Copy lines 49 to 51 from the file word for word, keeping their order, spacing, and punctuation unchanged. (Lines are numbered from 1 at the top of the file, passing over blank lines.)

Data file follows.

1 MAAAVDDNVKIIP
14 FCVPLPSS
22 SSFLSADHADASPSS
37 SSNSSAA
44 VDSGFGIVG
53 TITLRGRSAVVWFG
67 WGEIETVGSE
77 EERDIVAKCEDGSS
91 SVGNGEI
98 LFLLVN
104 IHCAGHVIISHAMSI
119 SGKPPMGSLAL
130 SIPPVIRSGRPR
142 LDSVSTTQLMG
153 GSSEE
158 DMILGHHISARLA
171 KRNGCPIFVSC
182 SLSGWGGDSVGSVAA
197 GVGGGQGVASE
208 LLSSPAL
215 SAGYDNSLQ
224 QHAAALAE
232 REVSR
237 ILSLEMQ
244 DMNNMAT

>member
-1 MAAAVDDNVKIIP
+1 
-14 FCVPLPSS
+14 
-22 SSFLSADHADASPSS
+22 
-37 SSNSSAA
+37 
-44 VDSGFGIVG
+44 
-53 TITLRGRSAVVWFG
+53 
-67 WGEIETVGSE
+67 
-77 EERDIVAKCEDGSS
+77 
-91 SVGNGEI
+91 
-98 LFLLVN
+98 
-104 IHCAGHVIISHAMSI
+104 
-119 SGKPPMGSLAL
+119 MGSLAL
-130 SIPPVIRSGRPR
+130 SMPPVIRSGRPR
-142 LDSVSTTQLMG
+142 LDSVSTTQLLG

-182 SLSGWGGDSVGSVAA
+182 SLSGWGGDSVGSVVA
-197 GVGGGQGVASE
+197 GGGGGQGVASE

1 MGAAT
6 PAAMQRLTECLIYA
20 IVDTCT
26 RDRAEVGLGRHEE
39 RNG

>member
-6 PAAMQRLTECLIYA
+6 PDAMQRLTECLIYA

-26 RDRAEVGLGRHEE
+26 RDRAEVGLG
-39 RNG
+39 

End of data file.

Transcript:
-119 SGKPPMGSLAL
+119 MGSLAL
-130 SIPPVIRSGRPR